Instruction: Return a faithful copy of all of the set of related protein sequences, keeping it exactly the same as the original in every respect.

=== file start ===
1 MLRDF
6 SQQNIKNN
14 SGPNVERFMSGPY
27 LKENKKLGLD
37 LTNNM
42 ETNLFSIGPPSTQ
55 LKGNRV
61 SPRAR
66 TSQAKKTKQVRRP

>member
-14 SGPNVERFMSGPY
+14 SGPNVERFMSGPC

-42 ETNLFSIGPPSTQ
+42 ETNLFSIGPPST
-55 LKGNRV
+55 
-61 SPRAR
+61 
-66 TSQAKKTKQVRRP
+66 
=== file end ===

1 MLRDF
6 SQQNIKNN
14 SGPNVERFMSGPY
27 LKENKKLGLD
37 LTNNM
42 ETNLFSIGPPSTQ
55 LKGNRV
61 SPRAR
66 TSQAKKTKQVRRP

>member
-14 SGPNVERFMSGPY
+14 SGPNVERFMSGPC

-42 ETNLFSIGPPSTQ
+42 ETNLFSIGPPST
-55 LKGNRV
+55 
-61 SPRAR
+61 
-66 TSQAKKTKQVRRP
+66 